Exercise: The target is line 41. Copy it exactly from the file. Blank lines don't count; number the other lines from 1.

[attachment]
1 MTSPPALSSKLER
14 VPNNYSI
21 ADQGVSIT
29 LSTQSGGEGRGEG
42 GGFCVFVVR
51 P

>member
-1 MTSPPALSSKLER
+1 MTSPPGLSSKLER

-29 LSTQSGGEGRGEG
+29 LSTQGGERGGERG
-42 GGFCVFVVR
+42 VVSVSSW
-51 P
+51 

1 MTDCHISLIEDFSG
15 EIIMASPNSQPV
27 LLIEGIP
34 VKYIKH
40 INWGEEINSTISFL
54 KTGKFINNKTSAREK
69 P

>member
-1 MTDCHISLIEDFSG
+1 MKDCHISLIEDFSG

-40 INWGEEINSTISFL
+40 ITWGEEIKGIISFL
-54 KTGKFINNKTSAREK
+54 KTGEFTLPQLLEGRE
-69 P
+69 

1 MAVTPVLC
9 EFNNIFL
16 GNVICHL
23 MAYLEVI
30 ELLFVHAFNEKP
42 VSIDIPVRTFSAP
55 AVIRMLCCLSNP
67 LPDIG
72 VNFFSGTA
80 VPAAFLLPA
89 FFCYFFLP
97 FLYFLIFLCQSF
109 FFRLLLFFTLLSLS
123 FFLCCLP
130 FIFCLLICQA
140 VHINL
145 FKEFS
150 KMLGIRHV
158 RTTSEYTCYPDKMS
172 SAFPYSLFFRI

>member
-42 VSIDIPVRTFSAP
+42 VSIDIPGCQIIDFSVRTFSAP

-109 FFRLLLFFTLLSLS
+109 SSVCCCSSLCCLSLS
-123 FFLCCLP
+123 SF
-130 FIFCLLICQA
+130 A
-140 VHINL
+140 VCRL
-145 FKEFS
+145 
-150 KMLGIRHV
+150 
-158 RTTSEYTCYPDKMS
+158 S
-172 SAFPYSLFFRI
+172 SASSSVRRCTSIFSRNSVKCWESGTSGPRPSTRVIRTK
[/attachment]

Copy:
80 VPAAFLLPA